1. Your post immediately brought to mind the work of Zhao, Pugh, Sheldon & Byers. “The study found that a supportive school environment is important for successful technology integration. Teachers need access to a healthy human infrastructure and a functional and convenient technical infrastructure.” (Zhao, Pugh, Sheldon & Byers, 2002, p.512) It sounds like you were able to access the first infrastructure (human), although the technical infrastructure seems somewhat restrictive. One would think the easy way to solve the timing out problem would have been to extend the password timing rather than circumventing the issue by uploading it to the server. That solution though, would require access to the technical infrastructure. In my experience, this access is severely limited for teachers. For example, I once had to fill out a tech request to change the signature on my email!

    Zhao, Pugh, Sheldon & Byers (2002) also talk about the difference between access and easy access. The difference is illustrated by an example of a teacher who did not have access to YouTube. It was blocked by the school division due to the possibility of students accessing inappropriate material. How many opportunities for learning will be completely missed due to this overly-cautious approach? In direct contrast, our school divisions approach the issue from another angle. CRPS policy says, “We firmly believe that the value of information and interaction available on this worldwide network outweighs the possibility that users may access material that is not consistent with the educational goals of Canadian Rockies Public Schools.“ (CRPS Technology Plan, 2012, p. 12)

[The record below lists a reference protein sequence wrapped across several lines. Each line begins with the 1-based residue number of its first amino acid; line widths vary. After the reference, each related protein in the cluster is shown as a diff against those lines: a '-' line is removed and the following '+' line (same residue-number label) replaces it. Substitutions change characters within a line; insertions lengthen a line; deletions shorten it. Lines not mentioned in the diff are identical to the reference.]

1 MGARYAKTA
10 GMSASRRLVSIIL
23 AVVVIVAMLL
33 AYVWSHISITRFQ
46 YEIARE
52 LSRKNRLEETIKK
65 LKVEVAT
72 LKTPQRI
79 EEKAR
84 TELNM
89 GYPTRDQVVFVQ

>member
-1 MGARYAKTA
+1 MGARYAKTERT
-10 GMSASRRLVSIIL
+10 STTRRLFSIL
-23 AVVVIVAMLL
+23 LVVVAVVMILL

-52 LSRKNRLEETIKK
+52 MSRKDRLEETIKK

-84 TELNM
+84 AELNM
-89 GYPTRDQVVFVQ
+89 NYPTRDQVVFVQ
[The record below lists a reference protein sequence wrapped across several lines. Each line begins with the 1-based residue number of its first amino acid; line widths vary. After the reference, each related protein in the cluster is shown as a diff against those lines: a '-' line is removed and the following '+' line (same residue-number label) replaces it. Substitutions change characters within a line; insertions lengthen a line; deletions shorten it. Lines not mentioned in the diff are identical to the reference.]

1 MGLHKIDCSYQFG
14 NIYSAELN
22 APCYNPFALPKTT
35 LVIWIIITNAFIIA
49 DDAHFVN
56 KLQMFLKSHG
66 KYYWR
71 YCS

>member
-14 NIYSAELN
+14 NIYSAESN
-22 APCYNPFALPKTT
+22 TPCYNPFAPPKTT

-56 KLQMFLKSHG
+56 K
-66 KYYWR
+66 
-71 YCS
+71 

Well done on constructing your own knowledge and solving the problem of splitting a song into two parts. I’m impressed it took only 20 minutes to solve! You not only had the confidence to pull it all together, you had the willingness to try. I hope this experience also increased your sense of self-efficacy and the collective efficacy of your staff!

    Canadian Rockies Public Schools (2011-2013). Canadian Rockies Public Schools Technology Plan. Retrieved from:

    Zhao, Y., Pugh, K., Sheldon, S. & Byers, J.L. (2002). Conditions for classroom technology innovations. Teachers College Record, 104(3), 482-515. Retrieved from: http://www.jcu.edu/education/dshutkin/ed585/TCR_Tech.pdf